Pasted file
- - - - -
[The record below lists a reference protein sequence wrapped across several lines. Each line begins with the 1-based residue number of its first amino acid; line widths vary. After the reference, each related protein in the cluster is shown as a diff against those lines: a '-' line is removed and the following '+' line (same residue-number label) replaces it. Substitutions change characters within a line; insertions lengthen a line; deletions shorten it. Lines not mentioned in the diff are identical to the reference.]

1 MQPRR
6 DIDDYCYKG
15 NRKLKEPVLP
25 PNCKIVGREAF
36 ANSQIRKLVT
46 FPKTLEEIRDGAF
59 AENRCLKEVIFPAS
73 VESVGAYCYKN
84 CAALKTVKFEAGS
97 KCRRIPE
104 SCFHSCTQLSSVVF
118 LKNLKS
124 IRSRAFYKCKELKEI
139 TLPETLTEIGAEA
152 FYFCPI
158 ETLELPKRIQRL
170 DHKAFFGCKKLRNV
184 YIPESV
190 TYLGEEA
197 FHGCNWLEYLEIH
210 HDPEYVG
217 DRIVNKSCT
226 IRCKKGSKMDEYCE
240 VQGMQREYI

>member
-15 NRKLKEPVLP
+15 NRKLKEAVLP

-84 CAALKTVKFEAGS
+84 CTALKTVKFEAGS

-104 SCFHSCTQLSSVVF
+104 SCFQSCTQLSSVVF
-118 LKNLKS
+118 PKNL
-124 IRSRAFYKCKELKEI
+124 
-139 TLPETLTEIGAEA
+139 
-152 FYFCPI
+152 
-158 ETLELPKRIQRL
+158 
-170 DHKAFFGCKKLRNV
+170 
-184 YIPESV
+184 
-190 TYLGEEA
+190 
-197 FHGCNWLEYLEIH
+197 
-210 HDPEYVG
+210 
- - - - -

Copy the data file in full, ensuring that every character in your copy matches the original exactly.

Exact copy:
[The record below lists a reference protein sequence wrapped across several lines. Each line begins with the 1-based residue number of its first amino acid; line widths vary. After the reference, each related protein in the cluster is shown as a diff against those lines: a '-' line is removed and the following '+' line (same residue-number label) replaces it. Substitutions change characters within a line; insertions lengthen a line; deletions shorten it. Lines not mentioned in the diff are identical to the reference.]

1 MQPRR
6 DIDDYCYKG
15 NRKLKEPVLP
25 PNCKIVGREAF
36 ANSQIRKLVT
46 FPKTLEEIRDGAF
59 AENRCLKEVIFPAS
73 VESVGAYCYKN
84 CAALKTVKFEAGS
97 KCRRIPE
104 SCFHSCTQLSSVVF
118 LKNLKS
124 IRSRAFYKCKELKEI
139 TLPETLTEIGAEA
152 FYFCPI
158 ETLELPKRIQRL
170 DHKAFFGCKKLRNV
184 YIPESV
190 TYLGEEA
197 FHGCNWLEYLEIH
210 HDPEYVG
217 DRIVNKSCT
226 IRCKKGSKMDEYCE
240 VQGMQREYI

>member
-15 NRKLKEPVLP
+15 NRKLKEAVLP

-84 CAALKTVKFEAGS
+84 CTALKTVKFEAGS

-104 SCFHSCTQLSSVVF
+104 SCFQSCTQLSSVVF
-118 LKNLKS
+118 PKNL
-124 IRSRAFYKCKELKEI
+124 
-139 TLPETLTEIGAEA
+139 
-152 FYFCPI
+152 
-158 ETLELPKRIQRL
+158 
-170 DHKAFFGCKKLRNV
+170 
-184 YIPESV
+184 
-190 TYLGEEA
+190 
-197 FHGCNWLEYLEIH
+197 
-210 HDPEYVG
+210 